Cloud Done Right

Are your cloud services hosted inter-regionally or intra-regionally?
Interregional redundancy

Interregional redundancy refers to the wide geographical dispersion of copies of file systems in order to eliminate single points of failure within a region. This stands in contrast to intraregional redundancy, or multiple copies being stored within the same general region. It is crucial to understand the capabilities and costs of each option.

The Amazon Elastic Compute Cloud (EC2) portfolio, for instance, permits users to select a single geographic region, not multiple ones, for data-center hosting. As an example, if you chose “US East” as the region for your EC2-enabled cloud services, you might have experienced some service outages during the “derecho,” or large thunderstorm, in Washington, D.C., last June or during Superstorm Sandy in October.

Running multiple instances of fully functional, redundant copies of web applications from multiple regional locations is expensive. So expensive, in fact, that web juggernauts like Netflix, Pinterest and Instagram aren’t able to afford it to a scale that prevents single-region-failure outages. Last June the aforementioned derecho took out the “US East” Amazon cloud operation in Virginia; as a result, Netflix, Pinterest and Instagram went down. If Amazon had been keeping multiple functional copies of those web apps in a redundant format, the substantial outages would have been nothing more than short-lived blips.

Those are extreme examples, perhaps, because the services in question are wildly popular and have millions of users, and paying for acres of servers in Idaho to idle in the background in the event of a storm is very expensive. The more rack space you reserve at each distinct location, the more expensive the cloud solution. But on a smaller scale, delivering interregional redundancy for, say, a CRM-driven web app for a national sales force of 200 is easily doable. The point is that considering the geographic distribution of the cloud infrastructure is just as important as the debate about public vs. private vs. hybrid.

Beyond this is the question of localization. There are performance benefits that can be realized by locating data centers near centers of data consumption. Most companies in the streaming video business are actively involved in shortening the distance of delivery, thereby accelerating the responsiveness and reducing the latency of their service. For each customer this must be reviewed as well, and weighed against the security and redundancy needs of each service.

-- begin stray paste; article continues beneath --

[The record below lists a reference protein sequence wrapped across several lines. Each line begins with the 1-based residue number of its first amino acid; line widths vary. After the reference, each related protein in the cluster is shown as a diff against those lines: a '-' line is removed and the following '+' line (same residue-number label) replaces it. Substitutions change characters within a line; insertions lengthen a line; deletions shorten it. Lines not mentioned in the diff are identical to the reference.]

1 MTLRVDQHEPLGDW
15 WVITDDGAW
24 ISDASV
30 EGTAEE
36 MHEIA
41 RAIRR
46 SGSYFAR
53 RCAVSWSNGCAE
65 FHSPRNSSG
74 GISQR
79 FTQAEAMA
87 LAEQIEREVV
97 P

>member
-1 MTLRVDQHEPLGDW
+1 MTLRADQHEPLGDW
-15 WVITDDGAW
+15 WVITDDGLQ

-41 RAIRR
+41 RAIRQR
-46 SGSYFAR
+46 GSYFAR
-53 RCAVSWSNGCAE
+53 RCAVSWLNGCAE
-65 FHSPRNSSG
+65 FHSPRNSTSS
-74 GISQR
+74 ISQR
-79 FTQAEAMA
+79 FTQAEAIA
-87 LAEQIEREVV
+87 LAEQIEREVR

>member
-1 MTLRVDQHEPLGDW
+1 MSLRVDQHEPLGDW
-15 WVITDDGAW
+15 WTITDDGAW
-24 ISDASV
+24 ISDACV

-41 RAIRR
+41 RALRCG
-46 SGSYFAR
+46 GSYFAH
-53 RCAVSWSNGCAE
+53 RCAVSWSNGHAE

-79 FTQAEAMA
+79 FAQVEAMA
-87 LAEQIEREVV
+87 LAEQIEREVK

Data-storage and evanescence policies

The way in which data is stored and maintained is crucial to the characterization of each custom cloud solution. Cloud service providers should have data-storage and evanescence policies hardwired into all of their processes and SLAs. As we’ve learned, potential customers are extremely concerned with how their data is managed and protected. Negotiating and delivering these details is not only important to the development of each cloud-services portfolio, but a competitive differentiator in a sea of one-size-fits-all cloud-service offerings.

Data-storage and evanescence policies include defining:

  • What types of data are stored, and for how long?
  • Which data is stored in a structured manner vs. an unstructured manner?
  • Is data encrypted when it’s transported in the network?
  • Is the data subject to privacy regulations?
  • What is the distinction between data that can evaporate and that which needs to be preserved for legal purposes as well as system-restoration and event-logging purposes?
  • What happens to data that has passed its expiration date?

Instead of being statically defined and tied to specific cloud products, these questions must be asked in each instance. Basic data storage and backup services for a hospital customer are very different from the requirements of a small automotive shop or an internet service provider. Likewise, data stored in an unstructured manner does not enable immediate restoration of complex database-driven web services, even if it is immediately available from another data center following a power outage.

Doing it well

When I asked Assaf Morag, vice president of business development for TOA Technologies, what the cloud “done right” would look like, he answered, “Redundancy in the data center and a tertiary data center on the other side of the continent.” As CSPs review their cloud ecosystem, they may discover that their solutions lack this type of cross-continental backup. For non-mission-critical web apps and storage, that may be fine, but it’s crucial that the capabilities and characterization of each cloud service are understood and expressed.


Latest Updates

Subscribe to our YouTube Channel